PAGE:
Will-- thrill factor learning, grit, perseverance, self-discipline
Skill -- 4 C's Critical thinking, communication, collaboration, creative problem-solving.

p35 The Purpose of Education
.teaching students cognitive and social skills
.prepare students to be
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Kate Schwarz
Great read on what needs to happen to the American education system in order to produce "smart creatives" for the new Innovation Era. This was my first Tony Wanger book, so I didn't find it repetitive from his others--curious to read those earlier books to compare the information in them and to learn more about the education gap that exists between other countries and our own.

My notes from the book:

"Before the internet, it made sense to teach kids 'just facts.' But in today's world, there is no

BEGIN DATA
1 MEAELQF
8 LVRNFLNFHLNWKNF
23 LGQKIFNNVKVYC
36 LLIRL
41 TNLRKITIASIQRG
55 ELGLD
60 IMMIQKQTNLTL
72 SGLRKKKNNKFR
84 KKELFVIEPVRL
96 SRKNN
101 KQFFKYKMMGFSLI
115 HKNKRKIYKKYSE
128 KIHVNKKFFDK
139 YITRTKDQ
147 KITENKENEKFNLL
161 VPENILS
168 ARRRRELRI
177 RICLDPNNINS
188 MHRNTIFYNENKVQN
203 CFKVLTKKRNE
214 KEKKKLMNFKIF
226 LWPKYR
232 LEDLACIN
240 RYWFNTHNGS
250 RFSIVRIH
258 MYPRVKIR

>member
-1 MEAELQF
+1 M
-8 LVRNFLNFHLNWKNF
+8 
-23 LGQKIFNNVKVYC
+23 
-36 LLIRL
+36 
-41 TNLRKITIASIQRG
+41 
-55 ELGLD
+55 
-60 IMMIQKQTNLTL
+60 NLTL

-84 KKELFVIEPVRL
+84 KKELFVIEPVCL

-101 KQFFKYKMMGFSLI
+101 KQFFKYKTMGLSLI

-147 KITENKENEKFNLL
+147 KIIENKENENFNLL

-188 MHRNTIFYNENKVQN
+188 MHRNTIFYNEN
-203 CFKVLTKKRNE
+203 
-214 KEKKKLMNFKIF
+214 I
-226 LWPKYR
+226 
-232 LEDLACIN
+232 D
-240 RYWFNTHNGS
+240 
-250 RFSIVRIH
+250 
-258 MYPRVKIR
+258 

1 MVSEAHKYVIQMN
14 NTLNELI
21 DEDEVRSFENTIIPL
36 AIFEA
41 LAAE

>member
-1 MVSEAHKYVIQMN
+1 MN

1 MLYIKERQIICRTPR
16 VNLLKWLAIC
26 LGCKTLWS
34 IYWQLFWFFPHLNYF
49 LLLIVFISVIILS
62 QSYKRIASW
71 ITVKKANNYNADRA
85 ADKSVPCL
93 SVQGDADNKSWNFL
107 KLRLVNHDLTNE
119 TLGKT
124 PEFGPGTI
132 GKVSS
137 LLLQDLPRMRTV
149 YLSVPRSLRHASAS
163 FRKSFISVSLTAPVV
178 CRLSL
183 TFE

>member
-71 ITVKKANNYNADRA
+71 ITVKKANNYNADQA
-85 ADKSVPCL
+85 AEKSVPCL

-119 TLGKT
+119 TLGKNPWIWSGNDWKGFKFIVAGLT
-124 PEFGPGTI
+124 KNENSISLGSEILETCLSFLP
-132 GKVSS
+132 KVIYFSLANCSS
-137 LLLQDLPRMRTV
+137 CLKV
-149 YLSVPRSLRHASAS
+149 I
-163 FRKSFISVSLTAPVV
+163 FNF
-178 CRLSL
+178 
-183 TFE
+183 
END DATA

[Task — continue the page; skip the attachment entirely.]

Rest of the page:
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Ted Hunt
Feb 07, 2016 rated it really liked it
This book, which was assigned to all of the teachers at my school, is a very thought-provoking analysis of the issues and problems confronting American educators as they struggle to meet the needs of their 21st century students. They take on not just the "industrial" model that was generated in the late 19th century, but more recent education reforms movements, most notably the Common Core, as well. The book took on such sacred cows as the SAT's, Advanced Placement courses, and the curriculum ...more
Sharon
Jan 11, 2017 rated it really liked it